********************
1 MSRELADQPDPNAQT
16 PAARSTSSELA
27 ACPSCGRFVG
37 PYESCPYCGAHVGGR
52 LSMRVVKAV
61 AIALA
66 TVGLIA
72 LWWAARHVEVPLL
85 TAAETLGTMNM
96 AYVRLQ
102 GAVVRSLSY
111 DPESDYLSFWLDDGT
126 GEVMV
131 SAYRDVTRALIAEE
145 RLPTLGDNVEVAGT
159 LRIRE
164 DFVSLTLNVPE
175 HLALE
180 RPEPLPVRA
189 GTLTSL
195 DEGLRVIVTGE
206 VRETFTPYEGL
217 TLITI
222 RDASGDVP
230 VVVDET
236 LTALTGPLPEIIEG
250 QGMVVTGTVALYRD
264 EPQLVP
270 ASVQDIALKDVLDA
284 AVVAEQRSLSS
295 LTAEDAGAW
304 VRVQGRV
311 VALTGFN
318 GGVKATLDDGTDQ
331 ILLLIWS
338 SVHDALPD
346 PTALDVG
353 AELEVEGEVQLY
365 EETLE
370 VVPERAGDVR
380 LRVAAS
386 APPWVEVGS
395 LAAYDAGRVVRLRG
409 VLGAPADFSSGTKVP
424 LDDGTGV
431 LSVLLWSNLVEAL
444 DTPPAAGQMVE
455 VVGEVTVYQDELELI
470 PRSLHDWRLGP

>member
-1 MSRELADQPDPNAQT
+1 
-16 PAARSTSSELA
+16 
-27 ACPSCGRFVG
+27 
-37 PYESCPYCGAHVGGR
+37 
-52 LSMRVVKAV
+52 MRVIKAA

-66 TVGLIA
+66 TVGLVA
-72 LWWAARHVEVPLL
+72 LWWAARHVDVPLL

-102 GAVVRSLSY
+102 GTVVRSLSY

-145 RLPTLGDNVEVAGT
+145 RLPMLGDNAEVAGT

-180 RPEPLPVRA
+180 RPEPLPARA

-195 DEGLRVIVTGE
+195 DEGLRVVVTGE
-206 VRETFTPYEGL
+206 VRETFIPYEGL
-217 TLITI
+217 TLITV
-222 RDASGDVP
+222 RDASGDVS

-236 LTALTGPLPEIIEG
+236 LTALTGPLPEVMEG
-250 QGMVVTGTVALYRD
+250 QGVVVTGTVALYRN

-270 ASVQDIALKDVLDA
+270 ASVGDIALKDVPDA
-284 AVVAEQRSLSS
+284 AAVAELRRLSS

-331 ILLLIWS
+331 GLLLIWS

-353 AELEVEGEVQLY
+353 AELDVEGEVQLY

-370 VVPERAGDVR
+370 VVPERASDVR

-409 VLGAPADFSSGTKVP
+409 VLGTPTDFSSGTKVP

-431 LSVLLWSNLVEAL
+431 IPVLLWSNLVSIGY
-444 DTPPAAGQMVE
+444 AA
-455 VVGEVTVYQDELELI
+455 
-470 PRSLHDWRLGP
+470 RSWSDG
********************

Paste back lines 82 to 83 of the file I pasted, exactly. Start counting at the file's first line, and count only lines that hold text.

+250 QGVVVTGTVALYRN

-270 ASVQDIALKDVLDA